(1/54) Methicillin-resistant Staphylococcus aureus outbreak in a veterinary teaching hospital: potential human-to-animal transmission.

During a 13-month period, 11 equine patients visiting a veterinary teaching hospital for various diagnostic and surgical procedures developed postprocedural infections from which methicillin (oxacillin)-resistant Staphylococcus aureus (MRSA) strains were isolated. The S. aureus isolates were identified by conventional methods that included Gram staining, tests for colonial morphology, tests for clumping factor, and tests for coagulase and urease activities and were also tested with the API STAPH IDENT system. Antimicrobial susceptibility tests were performed by the disk diffusion method. The biochemical profile and antibiogram of each isolate suggested that the isolates may have come from a common source. Because MRSA strains are very uncommon animal isolates but are rather common human isolates, a nasal swab specimen for culture was collected voluntarily from five persons associated with equine surgery and recovery in an attempt to identify a possible source of the organisms. MRSA strains were isolated from three of the five people, with one person found to be colonized with two biotypes of MRSA. The MRSA isolates from the people appeared to be identical to the isolates from horses. Further study of the isolates included SmaI and EagI macrorestriction analysis by pulsed-field gel electrophoresis conducted in two different laboratories. The results indicated that both the equine and human isolates were members of a very closely related group which appear to have originated from a common source. On the basis of the pattern associated with the infection, it is speculated that the members of the Veterinary Teaching Hospital staff were the primary source of the infection, although the specific mode of transmission is unclear.  (+info)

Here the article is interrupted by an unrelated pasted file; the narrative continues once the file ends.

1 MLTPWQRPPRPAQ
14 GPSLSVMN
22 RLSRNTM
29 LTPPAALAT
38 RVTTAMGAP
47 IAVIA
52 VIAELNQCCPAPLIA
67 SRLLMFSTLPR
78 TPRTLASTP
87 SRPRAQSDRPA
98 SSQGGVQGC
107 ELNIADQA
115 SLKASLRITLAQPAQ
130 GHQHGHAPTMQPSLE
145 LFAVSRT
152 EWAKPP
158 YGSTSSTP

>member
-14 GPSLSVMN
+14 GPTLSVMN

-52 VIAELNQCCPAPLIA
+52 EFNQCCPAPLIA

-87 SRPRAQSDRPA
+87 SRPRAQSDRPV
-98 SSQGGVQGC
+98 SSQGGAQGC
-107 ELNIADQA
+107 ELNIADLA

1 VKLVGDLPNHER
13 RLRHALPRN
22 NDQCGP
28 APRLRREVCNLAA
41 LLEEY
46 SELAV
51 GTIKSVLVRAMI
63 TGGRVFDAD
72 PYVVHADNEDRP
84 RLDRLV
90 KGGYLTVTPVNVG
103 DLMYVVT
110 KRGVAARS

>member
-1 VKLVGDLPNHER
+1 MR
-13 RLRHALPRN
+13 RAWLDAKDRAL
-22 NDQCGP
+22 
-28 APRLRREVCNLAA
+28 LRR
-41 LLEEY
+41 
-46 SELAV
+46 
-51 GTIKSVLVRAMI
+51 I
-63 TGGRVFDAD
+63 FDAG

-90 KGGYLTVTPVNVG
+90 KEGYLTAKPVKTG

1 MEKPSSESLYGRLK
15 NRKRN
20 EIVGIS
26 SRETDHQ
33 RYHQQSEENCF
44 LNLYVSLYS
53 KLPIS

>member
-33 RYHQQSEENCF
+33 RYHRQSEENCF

(2/54) Isolation of environmental Clostridium difficile from a veterinary teaching hospital.